by Tudor Petcu
A Romanian writer, Tudor Petcu is a graduate of the Faculty of Philosophy, University of Bucharest, Romania. He has published a number of articles related to philosophy and theology in different cultural and academic journals. His work focuses on the evolution of Orthodox spirituality in Western societies as well and he is going to publish a book of interviews with Westerners converted to Orthodoxy. In this article, he interviews Dr. Albert Rossi.
TP: First of all, please do tell me how did you discovered Orthodoxy and what does Orthodox spirituality for you as a way of living?
Dr. Rossi: God brought me into Orthodoxy. It was He who wanted me to convert and convert I did. I had been a Roman Catholic monk for 11 years. I left because of Vatican Council II, but I left all organized religion and became a Quaker. I had a crises of faith. I met my wife year later and we married. She was Orthodox as a child but when we met she was not practicing any religion so we got along fine. After the birth of our first child, Beth, my wife began going to St. Vladimir’s Seminary chapel for Vespers. She asked me to go to the Divine Liturgy with her and, of course, I said fine. I was not deeply touched at the time but I also knew that something extraordinary was present there. In a couple of years I came to be aware of the truth in Orthodoxy and chose to convert. At that time I had no idea of the depth of the truth of Orthodoxy. That was 36 years ago. I now know that Orthodoxy has the fullness of Truth. Not for one moment, ever, have I regretted my conversion to Orthodoxy.
Now I realize that my entire life after conversion has been formatted and guided by Orthodoxy. Without Orthodoxy I have no idea what my life would be like except that I do know that with Orthodoxy I have great peace and joy. Basically, I describe myself as a happy camper. My entire life I would say is based on the way Orthodoxy teaches a person to live life. Orthodoxy is not a system of morals to keep. Orthodoxy is not a set of laws to follow. Rather, Orthodoxy is about cultivating an intimate relationship with a Person, the Person of Jesus Christ, who dwells within me.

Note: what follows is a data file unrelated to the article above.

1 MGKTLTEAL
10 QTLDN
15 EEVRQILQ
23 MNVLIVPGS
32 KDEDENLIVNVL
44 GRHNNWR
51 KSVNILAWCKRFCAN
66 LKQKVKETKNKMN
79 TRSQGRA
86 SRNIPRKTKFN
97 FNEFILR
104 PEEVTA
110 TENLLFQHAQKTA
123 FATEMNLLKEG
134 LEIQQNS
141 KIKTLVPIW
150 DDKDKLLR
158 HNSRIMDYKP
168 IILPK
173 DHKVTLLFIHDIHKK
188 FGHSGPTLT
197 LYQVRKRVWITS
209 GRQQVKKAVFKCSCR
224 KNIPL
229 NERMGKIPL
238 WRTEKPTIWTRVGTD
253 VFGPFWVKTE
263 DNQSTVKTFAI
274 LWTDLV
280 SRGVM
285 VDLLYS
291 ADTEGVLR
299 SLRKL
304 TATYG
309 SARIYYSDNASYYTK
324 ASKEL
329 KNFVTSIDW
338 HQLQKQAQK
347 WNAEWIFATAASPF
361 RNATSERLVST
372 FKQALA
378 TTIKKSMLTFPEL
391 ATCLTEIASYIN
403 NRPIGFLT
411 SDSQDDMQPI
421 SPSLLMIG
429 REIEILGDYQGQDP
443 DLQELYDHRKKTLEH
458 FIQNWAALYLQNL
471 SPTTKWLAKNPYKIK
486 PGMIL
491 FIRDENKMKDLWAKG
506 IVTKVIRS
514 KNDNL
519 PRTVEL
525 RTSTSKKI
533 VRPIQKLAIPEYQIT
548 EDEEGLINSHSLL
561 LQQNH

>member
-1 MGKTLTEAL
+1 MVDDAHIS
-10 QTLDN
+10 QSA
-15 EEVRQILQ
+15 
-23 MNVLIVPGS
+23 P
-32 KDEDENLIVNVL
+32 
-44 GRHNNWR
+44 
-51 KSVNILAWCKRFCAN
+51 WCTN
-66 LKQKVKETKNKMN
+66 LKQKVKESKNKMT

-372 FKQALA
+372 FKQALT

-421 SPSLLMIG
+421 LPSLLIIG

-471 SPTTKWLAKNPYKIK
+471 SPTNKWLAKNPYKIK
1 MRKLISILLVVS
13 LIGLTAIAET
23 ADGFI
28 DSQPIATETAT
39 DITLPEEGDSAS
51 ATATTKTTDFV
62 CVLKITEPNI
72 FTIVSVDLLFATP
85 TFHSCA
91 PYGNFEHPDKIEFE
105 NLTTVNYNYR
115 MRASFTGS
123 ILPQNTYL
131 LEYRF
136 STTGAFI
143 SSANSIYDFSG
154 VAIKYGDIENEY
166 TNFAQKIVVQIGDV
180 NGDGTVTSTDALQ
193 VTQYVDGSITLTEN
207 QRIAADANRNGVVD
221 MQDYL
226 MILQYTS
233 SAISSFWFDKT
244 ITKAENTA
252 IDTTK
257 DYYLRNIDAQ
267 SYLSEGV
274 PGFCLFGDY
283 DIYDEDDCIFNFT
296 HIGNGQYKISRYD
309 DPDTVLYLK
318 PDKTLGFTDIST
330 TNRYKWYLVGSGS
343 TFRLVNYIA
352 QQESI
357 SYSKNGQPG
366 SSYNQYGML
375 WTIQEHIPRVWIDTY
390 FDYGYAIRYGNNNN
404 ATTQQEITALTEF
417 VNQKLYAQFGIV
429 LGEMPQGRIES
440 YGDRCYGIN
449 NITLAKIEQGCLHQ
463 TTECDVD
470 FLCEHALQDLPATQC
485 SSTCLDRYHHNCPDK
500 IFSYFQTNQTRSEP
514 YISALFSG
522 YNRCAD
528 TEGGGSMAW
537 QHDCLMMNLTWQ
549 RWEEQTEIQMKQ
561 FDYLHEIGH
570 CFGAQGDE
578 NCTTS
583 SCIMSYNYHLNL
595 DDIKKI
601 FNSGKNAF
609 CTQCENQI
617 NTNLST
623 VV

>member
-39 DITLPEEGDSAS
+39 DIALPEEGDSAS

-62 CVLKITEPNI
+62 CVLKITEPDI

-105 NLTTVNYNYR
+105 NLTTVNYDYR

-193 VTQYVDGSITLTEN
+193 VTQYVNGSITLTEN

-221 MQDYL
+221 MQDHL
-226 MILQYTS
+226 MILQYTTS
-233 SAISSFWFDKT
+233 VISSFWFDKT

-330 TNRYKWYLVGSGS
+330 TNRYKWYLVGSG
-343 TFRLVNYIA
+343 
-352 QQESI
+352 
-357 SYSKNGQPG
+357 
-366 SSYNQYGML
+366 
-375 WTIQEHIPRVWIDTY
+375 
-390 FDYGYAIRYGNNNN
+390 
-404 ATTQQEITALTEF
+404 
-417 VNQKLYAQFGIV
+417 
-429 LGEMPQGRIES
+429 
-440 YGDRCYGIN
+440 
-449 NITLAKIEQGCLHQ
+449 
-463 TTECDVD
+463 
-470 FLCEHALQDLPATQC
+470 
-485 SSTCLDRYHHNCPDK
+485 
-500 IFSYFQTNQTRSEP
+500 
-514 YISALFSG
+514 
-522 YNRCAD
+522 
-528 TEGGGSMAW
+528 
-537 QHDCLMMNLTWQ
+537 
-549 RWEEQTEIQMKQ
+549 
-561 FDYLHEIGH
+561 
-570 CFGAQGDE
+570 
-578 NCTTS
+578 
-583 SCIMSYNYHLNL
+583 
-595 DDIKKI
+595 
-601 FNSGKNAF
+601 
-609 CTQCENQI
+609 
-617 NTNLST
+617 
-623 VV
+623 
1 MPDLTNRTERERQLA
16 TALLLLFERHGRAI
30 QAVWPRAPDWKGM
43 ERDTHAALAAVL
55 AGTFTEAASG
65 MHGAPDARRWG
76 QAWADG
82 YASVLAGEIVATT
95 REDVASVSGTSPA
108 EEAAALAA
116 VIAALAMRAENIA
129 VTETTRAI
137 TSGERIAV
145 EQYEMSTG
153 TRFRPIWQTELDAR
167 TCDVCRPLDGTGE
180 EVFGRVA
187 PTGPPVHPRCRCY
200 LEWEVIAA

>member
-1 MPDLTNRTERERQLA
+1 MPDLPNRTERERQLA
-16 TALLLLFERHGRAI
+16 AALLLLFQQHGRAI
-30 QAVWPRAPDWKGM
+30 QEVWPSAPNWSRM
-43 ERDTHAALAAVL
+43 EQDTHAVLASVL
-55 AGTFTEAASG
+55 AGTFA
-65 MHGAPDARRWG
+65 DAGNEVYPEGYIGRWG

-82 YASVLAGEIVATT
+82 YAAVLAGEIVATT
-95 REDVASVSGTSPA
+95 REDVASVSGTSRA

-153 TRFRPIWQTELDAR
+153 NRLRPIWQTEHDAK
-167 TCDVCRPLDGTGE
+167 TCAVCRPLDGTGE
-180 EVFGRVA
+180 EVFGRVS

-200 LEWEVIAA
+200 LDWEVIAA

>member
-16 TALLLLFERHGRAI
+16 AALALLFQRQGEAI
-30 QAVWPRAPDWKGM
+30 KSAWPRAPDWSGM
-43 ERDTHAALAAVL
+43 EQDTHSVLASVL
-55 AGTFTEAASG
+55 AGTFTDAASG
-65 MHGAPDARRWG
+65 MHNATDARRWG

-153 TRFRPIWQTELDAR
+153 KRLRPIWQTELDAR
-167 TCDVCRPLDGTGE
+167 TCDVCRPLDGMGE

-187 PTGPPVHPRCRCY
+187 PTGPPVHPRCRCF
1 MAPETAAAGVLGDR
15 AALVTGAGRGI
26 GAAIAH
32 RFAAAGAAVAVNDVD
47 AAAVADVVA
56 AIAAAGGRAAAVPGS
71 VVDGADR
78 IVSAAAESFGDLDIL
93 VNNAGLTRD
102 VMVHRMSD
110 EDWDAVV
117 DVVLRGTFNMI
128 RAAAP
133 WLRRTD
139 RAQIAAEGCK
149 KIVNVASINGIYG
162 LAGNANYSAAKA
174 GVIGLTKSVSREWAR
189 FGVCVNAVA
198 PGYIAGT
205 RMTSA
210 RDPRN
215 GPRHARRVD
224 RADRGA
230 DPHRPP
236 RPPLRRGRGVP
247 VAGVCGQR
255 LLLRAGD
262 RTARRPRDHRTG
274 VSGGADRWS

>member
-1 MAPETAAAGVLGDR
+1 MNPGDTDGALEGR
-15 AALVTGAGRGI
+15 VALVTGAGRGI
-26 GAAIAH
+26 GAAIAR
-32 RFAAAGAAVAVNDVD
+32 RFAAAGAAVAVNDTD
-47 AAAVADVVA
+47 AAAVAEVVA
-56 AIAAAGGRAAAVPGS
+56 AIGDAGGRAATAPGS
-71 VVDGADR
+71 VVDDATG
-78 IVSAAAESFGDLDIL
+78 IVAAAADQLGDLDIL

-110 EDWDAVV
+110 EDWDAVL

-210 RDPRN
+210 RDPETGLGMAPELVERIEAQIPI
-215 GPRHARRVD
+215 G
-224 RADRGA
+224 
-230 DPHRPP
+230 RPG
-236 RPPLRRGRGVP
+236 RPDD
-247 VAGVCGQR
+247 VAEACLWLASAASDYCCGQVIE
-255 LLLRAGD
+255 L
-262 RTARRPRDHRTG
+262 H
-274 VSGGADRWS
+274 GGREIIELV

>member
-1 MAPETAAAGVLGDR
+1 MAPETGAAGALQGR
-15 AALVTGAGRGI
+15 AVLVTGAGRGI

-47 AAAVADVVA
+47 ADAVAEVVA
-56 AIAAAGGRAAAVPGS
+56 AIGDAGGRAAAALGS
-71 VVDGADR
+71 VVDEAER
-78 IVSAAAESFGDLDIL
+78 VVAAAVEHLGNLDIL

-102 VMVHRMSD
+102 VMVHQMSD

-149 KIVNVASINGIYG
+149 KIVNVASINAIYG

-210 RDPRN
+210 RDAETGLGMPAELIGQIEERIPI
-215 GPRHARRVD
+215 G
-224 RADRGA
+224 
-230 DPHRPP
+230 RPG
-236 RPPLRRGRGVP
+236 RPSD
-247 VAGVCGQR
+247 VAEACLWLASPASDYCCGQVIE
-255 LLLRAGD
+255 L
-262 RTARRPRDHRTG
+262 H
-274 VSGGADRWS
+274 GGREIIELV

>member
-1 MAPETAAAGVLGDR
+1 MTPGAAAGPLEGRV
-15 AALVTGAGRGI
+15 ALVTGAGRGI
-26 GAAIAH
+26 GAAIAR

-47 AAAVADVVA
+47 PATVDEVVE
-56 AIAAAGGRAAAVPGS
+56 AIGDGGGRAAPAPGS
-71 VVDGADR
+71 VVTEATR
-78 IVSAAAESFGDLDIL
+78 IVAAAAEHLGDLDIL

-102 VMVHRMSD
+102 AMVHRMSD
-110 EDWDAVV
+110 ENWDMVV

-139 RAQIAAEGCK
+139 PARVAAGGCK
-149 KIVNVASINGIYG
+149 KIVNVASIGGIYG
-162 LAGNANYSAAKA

Orthodoxy resolves the age-old paradox of a transcendent God and an immanent God. Orthodoxy, based on the teaching of the early Church fathers about Jesus Christ and the bible, resolves the paradox with a vivid and living example of the Person of Jesus Christ. Orthodoxy does this through its radiant liturgical services, beautiful icons, reverent music, and her sound teaching on the interior life, the life of stillness and a personal relationship with Jesus Christ.
As a clinical psychologist I’ve come to learn the truth of many peoples’ deepest desires. People, regardless of status,, desire peace and joy. Orthodoxy delivers what no other religion or philosophy offers. We Orthodox believe that sanctity equals sanity, as found in the valid understanding of Jesus Christ, and His relationship with the Father and the Holy Spirit.
TP: I would be very interested to find out how an Orthodox medicine is possible. On the other hand, which would be the unicity of Orthodox medicine?
Dr. Rossi: In Orthodoxy we believe in the fullness of the truth that includes the wonderful discoveries of the truths found in medicine. The medical arts are based on the scientific method that simply finds facts and truths originally planted there by God. As a clinical psychologist much of my work involves working with medicine for the brain, called psychotropic medication. I have discovered that for some people with disturbed brain chemistry psychotropic, medication can be an enormous help to empower them to live and become the person they were created to be. So for me there is no disharmony between Orthodoxy and medicine. Orthodoxy relies heavily on the early fathers who, in their own way, advocated medication for those who need medicine. These truths are particularly true for Saints John Chrysostom and Basil the Great.